It's kind of amazing how much our minds are shaped by what we believe or what our perspective is. I really like what you're driving at here, it happens to land for me at an opportune moment because I'm in the middle of writing a chapter about my attempts. Such as they are to look at and reckon with my own biases, you didn't use the word bias, but I think it's another synonym for the views and beliefs that you're talking about here.


Well, I would say bias may be a view that's not quite seen. It's a similar word, but often with biases are often hidden. Yes, when we see a bias, it becomes more of a view. But that's just language. Yeah. Yeah, it's very similar.


I take your point. I think that's a really useful clarification because the bias can live a level beneath the conscious view.


Nonetheless, what I heard and what you said, there is something that has been a really important realization for me, which is that you can look at your own views and the biases that may lurk beneath them and notice. Oh, yeah, this is horrible. I think some. Pretty uncool things about other people based on skin color or chromosomal structure or whatever, and the natural temptation, at least for me, has been to kind of recoil like a vampire confronted with garlic and get into sort of a denial or a defensive crouch.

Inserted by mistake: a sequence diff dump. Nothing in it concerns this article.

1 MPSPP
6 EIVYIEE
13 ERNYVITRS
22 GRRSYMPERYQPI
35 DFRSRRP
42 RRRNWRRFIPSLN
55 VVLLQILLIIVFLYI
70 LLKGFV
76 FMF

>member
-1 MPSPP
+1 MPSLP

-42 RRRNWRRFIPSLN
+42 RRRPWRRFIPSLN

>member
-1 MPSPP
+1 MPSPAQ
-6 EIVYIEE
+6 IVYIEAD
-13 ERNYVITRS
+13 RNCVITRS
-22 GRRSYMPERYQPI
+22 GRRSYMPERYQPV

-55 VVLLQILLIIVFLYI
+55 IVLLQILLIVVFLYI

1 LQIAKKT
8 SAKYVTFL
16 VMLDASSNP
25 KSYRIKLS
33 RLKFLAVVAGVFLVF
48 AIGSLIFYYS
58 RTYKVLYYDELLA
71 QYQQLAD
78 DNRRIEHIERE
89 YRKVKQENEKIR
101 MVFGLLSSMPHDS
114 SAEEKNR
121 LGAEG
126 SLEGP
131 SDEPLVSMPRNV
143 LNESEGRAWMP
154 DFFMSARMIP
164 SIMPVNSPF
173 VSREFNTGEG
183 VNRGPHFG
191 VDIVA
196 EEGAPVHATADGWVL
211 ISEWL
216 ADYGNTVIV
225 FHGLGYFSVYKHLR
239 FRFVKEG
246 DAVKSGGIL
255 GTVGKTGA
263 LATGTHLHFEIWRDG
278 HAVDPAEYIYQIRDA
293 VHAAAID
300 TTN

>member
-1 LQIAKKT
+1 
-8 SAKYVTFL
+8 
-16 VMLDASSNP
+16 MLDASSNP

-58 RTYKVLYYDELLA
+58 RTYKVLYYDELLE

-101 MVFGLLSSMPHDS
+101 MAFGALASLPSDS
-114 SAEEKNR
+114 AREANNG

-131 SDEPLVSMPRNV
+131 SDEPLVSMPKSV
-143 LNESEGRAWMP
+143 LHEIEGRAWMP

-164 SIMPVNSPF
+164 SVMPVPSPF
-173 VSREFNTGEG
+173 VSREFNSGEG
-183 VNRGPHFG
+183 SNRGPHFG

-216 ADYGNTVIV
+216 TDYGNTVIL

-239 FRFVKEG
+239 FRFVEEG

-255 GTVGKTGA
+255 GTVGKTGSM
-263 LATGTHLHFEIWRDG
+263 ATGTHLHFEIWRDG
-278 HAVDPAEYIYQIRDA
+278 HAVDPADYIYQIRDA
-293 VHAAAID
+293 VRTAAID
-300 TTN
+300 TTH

But instead, if you see and I heard this kind of openness in your in your comments there, just to see that this is just natural.


This is it's useful we evolved to have biases and then, of course, views and beliefs because we need to sort the world so that we can navigate through it without figuring everything out afresh every five minutes.


Of course, things can go haywire when you don't look forthrightly and frankly at your biases and then beliefs and views and act them out blindly to the detriment of other human beings. And by the way, also to the detriment of yourself. Absolutely.